KNOXVILLE, Tenn. (WATE)- Put ten people in a caution-tape-made square, ask them to keep 6-feet of distance between themselves, and a clearer picture of Knox County’s Board of Health Social Gathering Limitation regulation.
It starts Friday and stays in effect until January. Although there are some exceptions, and those are noted below, the regulation applies to indoor and some outdoor situations. The regulation is intended to help curb the spread of the virus. But we wondered, would we be able to recognize an overcrowded space based on square feet?
So the WATE 6 On Your Side Team took a field trip to the front lawn to learn about general spacing and put the new social gathering regulation to the test.
Per the regulation, all public or private gatherings of more than 10 people age 12 or older indoors, within the same 360 square feet space, are prohibited. This does not include people who live in the same household. And keep in mind that businesses that have more square feet available can have more than 10 people in that space.
So we started with some caution-tape and cones on the front lawn outside the WATE 6 On Your Side station, and added 10 volunteers from the 6 On Your Side team. The first observation: 360 square feet felt smaller than many of us imagined.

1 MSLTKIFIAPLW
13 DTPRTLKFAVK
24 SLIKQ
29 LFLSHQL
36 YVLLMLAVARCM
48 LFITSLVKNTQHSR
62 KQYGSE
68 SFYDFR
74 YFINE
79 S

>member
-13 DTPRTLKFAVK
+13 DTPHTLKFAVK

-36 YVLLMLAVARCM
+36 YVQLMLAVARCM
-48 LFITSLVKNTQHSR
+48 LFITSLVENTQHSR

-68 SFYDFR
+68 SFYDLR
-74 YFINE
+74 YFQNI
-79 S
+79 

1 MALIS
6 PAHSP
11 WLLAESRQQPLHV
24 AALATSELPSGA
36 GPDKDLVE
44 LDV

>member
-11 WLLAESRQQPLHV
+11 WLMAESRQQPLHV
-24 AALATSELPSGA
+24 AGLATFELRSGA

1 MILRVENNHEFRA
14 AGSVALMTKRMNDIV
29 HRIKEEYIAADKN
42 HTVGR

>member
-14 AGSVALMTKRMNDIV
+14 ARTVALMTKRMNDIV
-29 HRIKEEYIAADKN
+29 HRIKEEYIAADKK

What is like to be in this amount of space with the maximum number of people?
“There’s not a lot of room for activities,” said one producer. Another person noted that when divided into “families” the spacing didn’t feel all that different from fast food dining rooms when there weren’t regulations in place.
It’s important to note a violation of the regulation only happens if strangers get closer than six feet from each other — indoors or outdoors.
Further, the regulation states that people are not allowed to gather in a space like this if it is within 30 feet of any restaurant, club, or business allowing on-site alcohol consumption.
You can view the regulation online here.
Exceptions to the regulation
- Nursing homes, retirement homes, long-term care facilities, or assisted-living facilities
- Places of worship, weddings, funerals
- Private dwellings places of residences
- Places owned, leased, managed by the government
- Public and private schools
- Waiting areas or terminals for public or common transportation
- Health care facilities
- Gatherings for purpose of political protest or activity
- Gatherings for the purpose of providing therapeutic support for those suffering from mental illness
- Individuals experiencing homelessness
Enforcement of new regulation
The Health Department is still reviewing the regulation as of Thursday, as are Knoxville Police Department officials, according to their spokesperson.
With guidance from the City Law Department and other stakeholders, the Knoxville Police Department is continuing to assess the new Board of Health regulations that were passed last night and what role it might play in the enforcement of those regulations. A determination has not been made at this time, but education and public awareness efforts will remain a top priority.Scott Erland, Knoxville Police Department spokesperson